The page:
Re: [RFC v3 18/22] cgroup,landlock: Add CGRP_NO_NEW_PRIVS to handle unprivileged hooks

From: Alexei Starovoitov
Date: Thu Sep 15 2016 - 00:31:42 EST

On Wed, Sep 14, 2016 at 09:08:57PM -0700, Andy Lutomirski wrote:
> On Wed, Sep 14, 2016 at 9:00 PM, Alexei Starovoitov
> <alexei.starovoitov@xxxxxxxxx> wrote:
> > On Wed, Sep 14, 2016 at 07:27:08PM -0700, Andy Lutomirski wrote:
> >> >> >
> >> >> > This RFC handle both cgroup and seccomp approaches in a similar way. I
> >> >> > don't see why building on top of cgroup v2 is a problem. Is there
> >> >> > security issues with delegation?
> >> >>
> >> >> What I mean is: cgroup v2 delegation has a functionality problem.
> >> >> Tejun says [1]:
> >> >>
> >> >> We haven't had to face this decision because cgroup has never properly
> >> >> supported delegating to applications and the in-use setups where this
> >> >> happens are custom configurations where there is no boundary between
> >> >> system and applications and adhoc trial-and-error is good enough a way
> >> >> to find a working solution. That wiggle room goes away once we
> >> >> officially open this up to individual applications.
> >> >>
> >> >> Unless and until that changes, I think that landlock should stay away
> >> >> from cgroups. Others could reasonably disagree with me.
> >> >
> >> > Ours and Sargun's use cases for cgroup+lsm+bpf is not for security
> >> > and not for sandboxing. So the above doesn't matter in such contexts.
> >> > lsm hooks + cgroups provide convenient scope and existing entry points.
> >> > Please see checmate examples how it's used.
> >> >
> >>
> >> To be clear: I'm not arguing at all that there shouldn't be
> >> bpf+lsm+cgroup integration. I'm arguing that the unprivileged
> >> landlock interface shouldn't expose any cgroup integration, at least
> >> until the cgroup situation settles down a lot.
> >
> > ahh. yes. we're perfectly in agreement here.
> > I'm suggesting that the next RFC shouldn't include unpriv
> > and seccomp at all. Once bpf+lsm+cgroup is merged, we can
> > argue about unpriv with cgroups and even unpriv as a whole,
> > since it's not a given. Seccomp integration is also questionable.
> > I'd rather not have seccomp as a gate keeper for this lsm.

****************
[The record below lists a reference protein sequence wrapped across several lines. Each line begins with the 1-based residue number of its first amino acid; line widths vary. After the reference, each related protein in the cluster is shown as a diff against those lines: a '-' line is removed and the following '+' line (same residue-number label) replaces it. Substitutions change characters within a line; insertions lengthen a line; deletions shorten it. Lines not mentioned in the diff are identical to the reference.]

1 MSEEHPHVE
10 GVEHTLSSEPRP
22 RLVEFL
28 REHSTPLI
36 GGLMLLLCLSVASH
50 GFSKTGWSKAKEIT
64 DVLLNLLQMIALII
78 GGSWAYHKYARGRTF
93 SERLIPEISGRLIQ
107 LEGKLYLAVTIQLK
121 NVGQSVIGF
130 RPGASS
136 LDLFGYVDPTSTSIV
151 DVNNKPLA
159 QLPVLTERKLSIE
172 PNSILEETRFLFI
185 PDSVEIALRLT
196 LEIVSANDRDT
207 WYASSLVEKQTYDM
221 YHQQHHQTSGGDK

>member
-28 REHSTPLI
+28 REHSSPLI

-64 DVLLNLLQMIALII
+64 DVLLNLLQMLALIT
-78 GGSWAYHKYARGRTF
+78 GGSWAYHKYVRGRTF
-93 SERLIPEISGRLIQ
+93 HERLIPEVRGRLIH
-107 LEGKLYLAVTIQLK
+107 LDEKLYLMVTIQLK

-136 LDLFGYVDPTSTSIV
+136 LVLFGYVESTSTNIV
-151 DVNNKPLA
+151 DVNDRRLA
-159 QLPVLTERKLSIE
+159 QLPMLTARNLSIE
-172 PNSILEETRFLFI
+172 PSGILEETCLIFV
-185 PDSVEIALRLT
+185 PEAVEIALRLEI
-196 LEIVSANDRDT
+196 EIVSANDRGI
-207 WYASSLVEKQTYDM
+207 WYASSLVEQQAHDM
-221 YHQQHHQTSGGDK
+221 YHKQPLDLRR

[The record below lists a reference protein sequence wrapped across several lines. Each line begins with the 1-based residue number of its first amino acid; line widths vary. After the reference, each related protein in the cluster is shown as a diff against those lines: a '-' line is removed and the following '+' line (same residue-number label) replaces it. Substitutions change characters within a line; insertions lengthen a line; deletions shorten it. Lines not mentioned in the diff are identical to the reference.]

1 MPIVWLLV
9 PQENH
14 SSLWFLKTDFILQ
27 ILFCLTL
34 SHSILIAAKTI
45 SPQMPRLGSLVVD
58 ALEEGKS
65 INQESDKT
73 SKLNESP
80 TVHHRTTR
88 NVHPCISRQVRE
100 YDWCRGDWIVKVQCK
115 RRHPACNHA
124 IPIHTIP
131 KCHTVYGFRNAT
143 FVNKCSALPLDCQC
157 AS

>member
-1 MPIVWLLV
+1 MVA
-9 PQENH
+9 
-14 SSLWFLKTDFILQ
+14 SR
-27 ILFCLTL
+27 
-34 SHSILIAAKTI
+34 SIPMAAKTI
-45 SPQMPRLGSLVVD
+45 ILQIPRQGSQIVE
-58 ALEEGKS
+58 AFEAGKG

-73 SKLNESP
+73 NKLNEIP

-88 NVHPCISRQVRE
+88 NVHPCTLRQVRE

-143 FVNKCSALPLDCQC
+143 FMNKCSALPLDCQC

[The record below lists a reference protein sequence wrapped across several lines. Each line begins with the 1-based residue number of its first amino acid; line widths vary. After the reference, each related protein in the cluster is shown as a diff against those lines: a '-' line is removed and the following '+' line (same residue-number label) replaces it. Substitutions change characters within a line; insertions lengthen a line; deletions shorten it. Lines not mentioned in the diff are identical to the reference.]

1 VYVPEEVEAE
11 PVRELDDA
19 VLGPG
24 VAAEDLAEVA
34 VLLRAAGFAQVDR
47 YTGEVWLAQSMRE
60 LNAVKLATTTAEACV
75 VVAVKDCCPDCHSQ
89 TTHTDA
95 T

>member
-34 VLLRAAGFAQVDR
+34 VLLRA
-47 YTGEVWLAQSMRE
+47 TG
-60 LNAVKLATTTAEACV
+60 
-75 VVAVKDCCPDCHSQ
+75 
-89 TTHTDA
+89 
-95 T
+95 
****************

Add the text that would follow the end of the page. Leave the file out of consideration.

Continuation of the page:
> > lsm and seccomp are orthogonal hook points. Syscalls and lsm hooks
> > don't have one to one relationship, so mixing them up is only
> > asking for trouble further down the road.
> > If we really need to carry some information from seccomp to lsm+bpf,
> > it's easier to add eBPF support to seccomp and let bpf side deal
> > with passing whatever information.
> >
> As an argument for keeping seccomp (or an extended seccomp) as the
> interface for an unprivileged bpf+lsm: seccomp already checks off most
> of the boxes for safely letting unprivileged programs sandbox
> themselves.

you mean the attach part of seccomp syscall that deals with no_new_priv?
sure, that's reusable.

> Furthermore, to the extent that there are use cases for
> unprivileged bpf+lsm that *aren't* expressible within the seccomp
> hierarchy, I suspect that syscall filters have exactly the same
> problem and that we should fix seccomp to cover it.

not sure what you mean by 'seccomp hierarchy'. The normal process
hierarchy ?
imo the main deficiency of secccomp is inability to look into arguments.
One can argue that it's a blessing, since composite args
are not yet copied into the kernel memory.
But in a lot of cases the seccomp arguments are FDs pointing
to kernel objects and if programs could examine those objects
the sandboxing scope would be more precise.
lsm+bpf solves that part and I'd still argue that it's
orthogonal to seccomp's pass/reject flow.
I mean if seccomp says 'ok' the syscall should continue executing
as normal and whatever LSM hooks were triggered by it may have
their own lsm+bpf verdicts.
Furthermore in the process hierarchy different children
should be able to set their own lsm+bpf filters that are not
related to parallel seccomp+bpf hierarchy of programs.
seccomp syscall can be an interface to attach programs
to lsm hooks, but nothing more than that.